garden — they found that the native garden
used 77% less water, produced 66% less green waste, and required 68% less money for maintenance labor. The native garden cost a bit more to install ($16,700 vs. $12,400 for the traditional garden), but it is anticipated that the lower costs of maintenance would offset the initial investment. Not included in these numbers are other valuable benefits, such as, cleaner water and creation of wildlife habitat. I would also offer that homeowners receive another priceless bonus -- the enjoyment of a yard that expresses a sense of place and is one step closer to restoring the local ecology.
Two-Tailed Swallowtail caterpillar. From Susan Smith.
The EPA(www.epa.gov/greenacres/) is also promoting the use of native plants for landscaping, because they find that natives: • do not require fertilizers, • require fewer pesticides than lawns, • require less water than lawns, • help reduce air pollution, • provide shelter and food for wildlife, • promote biodiversity and stewardship of our natural heritage, • save money. We’ve all seen the disheartening statistics about how current gardening practices can affect the environment: 70 million pounds of pesticides applied to lawns annually in the US; emissions for one gas-powered lawnmower 11 times that of a new car for each hour of operation… and the list goes on. Anytime we can take action to reduce our carbon footprint and have a positive effect on the environment is a reason for optimism.
Native plants are also a draw for those yearning for a yard that creates a sense of place and connection to nature. Fortunately, there is a growing trend towards gardens that reflect the local environs and culture of our region that rejects the notion of mass-produced yards that look exactly like yards in Ohio or Delaware. For gardeners that enjoy producing their own food or grow “prized” ornamentals, integrating regional natives to the landscape can be beneficial. Native plants can support predatory insects that provide an invaluable service by keeping pest species in check. As every gardener knows, striking that delicate balance between “beneficial insects” and “bad bugs” is challenging and has its “ups and downs.” But when we can achieve a certain level of dynamic harmony in the garden, the results are amazing. We use fewer chemicals, or none at all, and usually have more time to relax and enjoy the garden. I heard from a friend recently who had met Dr. Tallamy at a lecture and asked him to sign his copy of Bringing Nature Home. Dr. Tallamy’s inscription read, “Garden like your life depends on it.” If you are concerned about the future of our environment, then I would echo Dr. Tallamy’s words… garden like your life depends on it.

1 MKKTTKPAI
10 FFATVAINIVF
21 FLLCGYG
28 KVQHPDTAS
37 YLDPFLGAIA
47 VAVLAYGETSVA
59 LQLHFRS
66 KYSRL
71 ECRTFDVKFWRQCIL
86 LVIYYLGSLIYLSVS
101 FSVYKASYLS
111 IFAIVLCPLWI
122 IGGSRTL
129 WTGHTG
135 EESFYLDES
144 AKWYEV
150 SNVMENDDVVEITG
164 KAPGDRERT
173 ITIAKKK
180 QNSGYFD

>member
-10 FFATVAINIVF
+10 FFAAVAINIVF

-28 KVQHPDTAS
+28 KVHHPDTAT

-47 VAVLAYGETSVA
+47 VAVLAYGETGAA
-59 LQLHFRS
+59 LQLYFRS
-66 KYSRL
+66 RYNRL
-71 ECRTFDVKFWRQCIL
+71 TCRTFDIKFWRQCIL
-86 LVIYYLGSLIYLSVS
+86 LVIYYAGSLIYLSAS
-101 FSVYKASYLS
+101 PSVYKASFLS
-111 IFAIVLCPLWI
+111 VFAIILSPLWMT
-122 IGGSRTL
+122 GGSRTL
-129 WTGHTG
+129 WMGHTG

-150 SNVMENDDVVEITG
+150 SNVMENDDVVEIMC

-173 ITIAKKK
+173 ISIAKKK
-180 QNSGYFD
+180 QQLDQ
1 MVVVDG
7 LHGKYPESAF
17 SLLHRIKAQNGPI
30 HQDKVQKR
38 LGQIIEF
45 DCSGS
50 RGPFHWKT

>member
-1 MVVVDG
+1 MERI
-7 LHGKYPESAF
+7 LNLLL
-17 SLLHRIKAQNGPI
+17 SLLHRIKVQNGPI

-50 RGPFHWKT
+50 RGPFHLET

Susan Smith is owner of The Habitat Gardener, offering Colorado native plants throughout the growing season. Susan also volunteers as a Native Plant Master, a Habitat Steward for National Wildlife Federation, and manages the native gardens at the Audubon Center at Chatfield.